This past Friday, Caedmon and I left the apartment at 4:30 AM. Yes, in the morning. Yes, it was intentional. We met up with 30 something other people from Greenwood Baptist Church and headed for the Guadalupe RV Park in Spring Branch, TX. We had one goal in mind: get on the water as soon as possible.
After a long trip, lots of karaoke, and several fuel stops, we made it. Camp was a buzz of activity as tents popped up every where, the food station was set up, and everyone donned their bathing suits. By 3 PM, we hit the water at the Guadalupe State Park. For the next 6 miles we would float along the river, brave the rocky rapids and propel ourselves forward through the deep dead waters through absolute will power.
At one point, I volunteered to take over the food and water barge. I knew my height would serve the team better, because I could walk through the deeper parts. The party spread out with the faster swimmers well ahead at the front and those with smaller kids (read: troopers), understandably lagged behind. After a while, I swam upstream to those who were behind and passed out waters. Then I took advantage of the current where I could to eventually make it to the front of the line.
Several hours into the trip, I was done. I hit a rapid pretty hard, causing both my tube and glasses to take flight. As I rolled, the top of my wrist caught a rock which caused a small gouge. Thankfully, I caught my glasses in the fray and several minutes later had made it down stream to a more still part, where I could climb safely on my tube. Afterwards, I was tired, my legs were sore, and I just wanted to be back at camp. So, I swam ahead.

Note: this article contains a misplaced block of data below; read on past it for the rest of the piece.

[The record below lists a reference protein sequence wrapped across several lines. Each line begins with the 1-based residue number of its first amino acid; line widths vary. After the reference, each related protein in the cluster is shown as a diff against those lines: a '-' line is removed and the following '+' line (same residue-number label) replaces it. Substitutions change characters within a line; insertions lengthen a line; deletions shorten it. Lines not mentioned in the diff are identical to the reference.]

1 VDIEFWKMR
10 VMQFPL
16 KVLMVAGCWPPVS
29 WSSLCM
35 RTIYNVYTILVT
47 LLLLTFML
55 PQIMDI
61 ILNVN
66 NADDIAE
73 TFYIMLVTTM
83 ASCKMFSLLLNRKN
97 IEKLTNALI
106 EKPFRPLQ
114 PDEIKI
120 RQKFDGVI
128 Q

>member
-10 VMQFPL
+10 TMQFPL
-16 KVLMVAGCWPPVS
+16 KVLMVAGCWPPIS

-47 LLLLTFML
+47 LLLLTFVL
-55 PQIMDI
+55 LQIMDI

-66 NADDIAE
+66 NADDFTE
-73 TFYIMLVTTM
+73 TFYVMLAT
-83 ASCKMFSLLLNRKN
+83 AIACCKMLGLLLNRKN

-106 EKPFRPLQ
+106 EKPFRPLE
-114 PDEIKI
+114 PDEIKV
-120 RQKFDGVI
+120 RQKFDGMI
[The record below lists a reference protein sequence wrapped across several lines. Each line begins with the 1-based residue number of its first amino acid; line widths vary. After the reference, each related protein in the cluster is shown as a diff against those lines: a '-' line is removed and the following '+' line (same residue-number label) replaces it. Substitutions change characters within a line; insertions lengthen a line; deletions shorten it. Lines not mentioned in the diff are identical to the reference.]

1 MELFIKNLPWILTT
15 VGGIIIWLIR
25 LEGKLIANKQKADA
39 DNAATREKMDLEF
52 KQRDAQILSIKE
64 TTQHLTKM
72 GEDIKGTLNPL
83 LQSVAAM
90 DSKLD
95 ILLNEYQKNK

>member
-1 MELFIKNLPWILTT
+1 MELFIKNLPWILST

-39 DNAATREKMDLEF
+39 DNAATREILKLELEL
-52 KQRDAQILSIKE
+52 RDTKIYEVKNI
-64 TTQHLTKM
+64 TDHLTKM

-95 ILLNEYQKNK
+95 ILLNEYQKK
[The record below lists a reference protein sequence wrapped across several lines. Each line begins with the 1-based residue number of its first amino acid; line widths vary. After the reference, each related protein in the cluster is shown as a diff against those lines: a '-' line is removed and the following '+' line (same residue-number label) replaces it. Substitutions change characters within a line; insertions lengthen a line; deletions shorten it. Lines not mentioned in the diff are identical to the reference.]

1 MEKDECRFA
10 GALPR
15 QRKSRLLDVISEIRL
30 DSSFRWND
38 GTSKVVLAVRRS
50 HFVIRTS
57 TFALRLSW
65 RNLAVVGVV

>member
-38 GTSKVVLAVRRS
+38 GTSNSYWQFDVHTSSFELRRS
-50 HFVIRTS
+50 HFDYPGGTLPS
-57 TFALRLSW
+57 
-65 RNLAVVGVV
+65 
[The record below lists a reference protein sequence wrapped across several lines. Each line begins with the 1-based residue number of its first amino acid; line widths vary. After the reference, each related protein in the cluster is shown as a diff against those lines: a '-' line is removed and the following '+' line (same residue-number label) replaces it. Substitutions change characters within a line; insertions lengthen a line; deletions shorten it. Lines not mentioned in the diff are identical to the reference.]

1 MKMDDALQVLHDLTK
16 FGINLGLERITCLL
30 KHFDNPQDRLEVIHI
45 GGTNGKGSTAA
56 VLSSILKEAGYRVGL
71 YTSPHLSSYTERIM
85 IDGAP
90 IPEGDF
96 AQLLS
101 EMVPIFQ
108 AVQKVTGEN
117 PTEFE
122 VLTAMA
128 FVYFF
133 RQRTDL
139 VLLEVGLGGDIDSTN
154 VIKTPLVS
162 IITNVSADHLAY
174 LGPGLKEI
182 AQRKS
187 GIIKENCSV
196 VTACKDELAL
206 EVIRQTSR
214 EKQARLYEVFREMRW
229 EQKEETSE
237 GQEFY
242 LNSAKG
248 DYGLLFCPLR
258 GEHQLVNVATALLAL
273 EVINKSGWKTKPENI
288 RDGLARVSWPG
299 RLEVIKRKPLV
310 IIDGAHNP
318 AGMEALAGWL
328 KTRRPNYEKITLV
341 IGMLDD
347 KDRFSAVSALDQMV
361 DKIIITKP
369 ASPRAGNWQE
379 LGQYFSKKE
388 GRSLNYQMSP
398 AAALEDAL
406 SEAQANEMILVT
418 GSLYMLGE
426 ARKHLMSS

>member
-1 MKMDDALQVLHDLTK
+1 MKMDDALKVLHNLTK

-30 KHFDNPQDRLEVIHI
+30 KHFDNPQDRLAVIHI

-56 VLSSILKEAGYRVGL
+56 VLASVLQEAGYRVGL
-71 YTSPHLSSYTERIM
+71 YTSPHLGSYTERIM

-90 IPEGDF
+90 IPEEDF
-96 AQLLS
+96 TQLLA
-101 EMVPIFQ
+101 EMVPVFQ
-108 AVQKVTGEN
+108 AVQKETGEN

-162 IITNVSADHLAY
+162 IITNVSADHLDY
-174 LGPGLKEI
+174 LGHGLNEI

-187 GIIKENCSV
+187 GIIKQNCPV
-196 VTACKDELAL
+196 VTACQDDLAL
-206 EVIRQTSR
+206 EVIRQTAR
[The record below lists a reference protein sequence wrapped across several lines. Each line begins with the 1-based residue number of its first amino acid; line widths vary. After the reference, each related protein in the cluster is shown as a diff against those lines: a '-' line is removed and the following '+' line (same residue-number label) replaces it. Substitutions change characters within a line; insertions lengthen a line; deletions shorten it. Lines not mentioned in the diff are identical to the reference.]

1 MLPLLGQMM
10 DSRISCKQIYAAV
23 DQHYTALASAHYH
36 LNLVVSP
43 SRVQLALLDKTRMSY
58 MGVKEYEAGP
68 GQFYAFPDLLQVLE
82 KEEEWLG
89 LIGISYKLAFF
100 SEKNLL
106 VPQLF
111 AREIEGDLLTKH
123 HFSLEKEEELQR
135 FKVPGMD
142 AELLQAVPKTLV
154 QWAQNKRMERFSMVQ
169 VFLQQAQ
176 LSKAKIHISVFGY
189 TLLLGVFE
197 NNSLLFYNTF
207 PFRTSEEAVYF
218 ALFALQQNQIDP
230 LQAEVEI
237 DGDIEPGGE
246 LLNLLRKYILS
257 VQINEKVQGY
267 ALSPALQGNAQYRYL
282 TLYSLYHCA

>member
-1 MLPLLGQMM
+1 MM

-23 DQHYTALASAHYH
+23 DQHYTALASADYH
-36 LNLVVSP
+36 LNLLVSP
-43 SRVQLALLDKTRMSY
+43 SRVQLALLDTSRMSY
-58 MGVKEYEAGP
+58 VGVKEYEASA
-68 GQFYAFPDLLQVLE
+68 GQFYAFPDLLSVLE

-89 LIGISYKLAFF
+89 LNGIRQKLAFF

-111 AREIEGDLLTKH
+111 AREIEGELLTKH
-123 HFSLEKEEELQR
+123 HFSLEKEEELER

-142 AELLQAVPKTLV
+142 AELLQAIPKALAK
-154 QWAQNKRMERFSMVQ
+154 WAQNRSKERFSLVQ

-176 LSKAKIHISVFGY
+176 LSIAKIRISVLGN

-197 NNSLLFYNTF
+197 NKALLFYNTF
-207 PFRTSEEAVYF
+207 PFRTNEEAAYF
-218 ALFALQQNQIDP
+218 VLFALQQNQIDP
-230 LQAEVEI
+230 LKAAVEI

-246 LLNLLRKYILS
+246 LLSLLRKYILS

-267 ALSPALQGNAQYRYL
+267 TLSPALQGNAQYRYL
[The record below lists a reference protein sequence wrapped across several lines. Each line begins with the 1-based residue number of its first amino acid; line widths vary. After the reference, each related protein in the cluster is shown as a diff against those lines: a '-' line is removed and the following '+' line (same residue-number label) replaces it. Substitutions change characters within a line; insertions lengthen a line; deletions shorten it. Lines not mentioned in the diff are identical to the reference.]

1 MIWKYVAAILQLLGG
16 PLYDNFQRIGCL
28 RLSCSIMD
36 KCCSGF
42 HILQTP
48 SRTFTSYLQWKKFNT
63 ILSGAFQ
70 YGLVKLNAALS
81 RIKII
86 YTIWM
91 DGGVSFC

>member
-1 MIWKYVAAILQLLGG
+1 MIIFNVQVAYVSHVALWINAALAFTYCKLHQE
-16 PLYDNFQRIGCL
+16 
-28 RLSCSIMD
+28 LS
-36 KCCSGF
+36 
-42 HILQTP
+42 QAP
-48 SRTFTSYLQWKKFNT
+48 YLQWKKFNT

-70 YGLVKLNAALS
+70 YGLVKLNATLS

A group of about 5 of us made it to camp well ahead of the other crews. I thought about how I would feel in the last stretch if I had someone from camp telling me that I had just a little further to go. So, I walked along the side of the river as far I could go and waited for the teams to start arriving. When they came into sight, I cheered them on.
At one point, I guided them to the tree where steps had been carved out of the side of the hill. For those who wanted to climb out at that point, I would grab their tubes and help them out of the water. Others would continue to float down to camp.
And this is where I entertained angels unaware. While assisting the teams out by the tree, a family of strangers also needed help getting out. I treated them as one of our own, taking their floats, holding their hands and encouraging them.
The next day something unexpected happened. I walked a ways up the river and plopped down on my tube. It was about a 30 minute float back to camp. While passing by, I heard a little boy yell to his sister, “Hey, it’s Kevin!” He then proceeded to wave to me.
I was stunned a little. Had no clue who this kid was, so I waved back and yelled from my tube, “Hey bud. How do you know my name?”
He replied, “You helped my family get out of the water yesterday and your friends called you Kevin.”
To me, it was just helping several people out of the water. To that little boy, it made an impression. The author of Hebrews reminds us:
Do not neglect to show hospitality to strangers, for thereby some have entertained angels unawares. – Hebrews 13:2
It was such a sweet blessing to a long day! I wish that we would see the fruit of our works more often, but perhaps that would take away the faith that often accompanies perseverance. However, when an opportunity does present itself, be encouraged that by doing good you glorify our Father.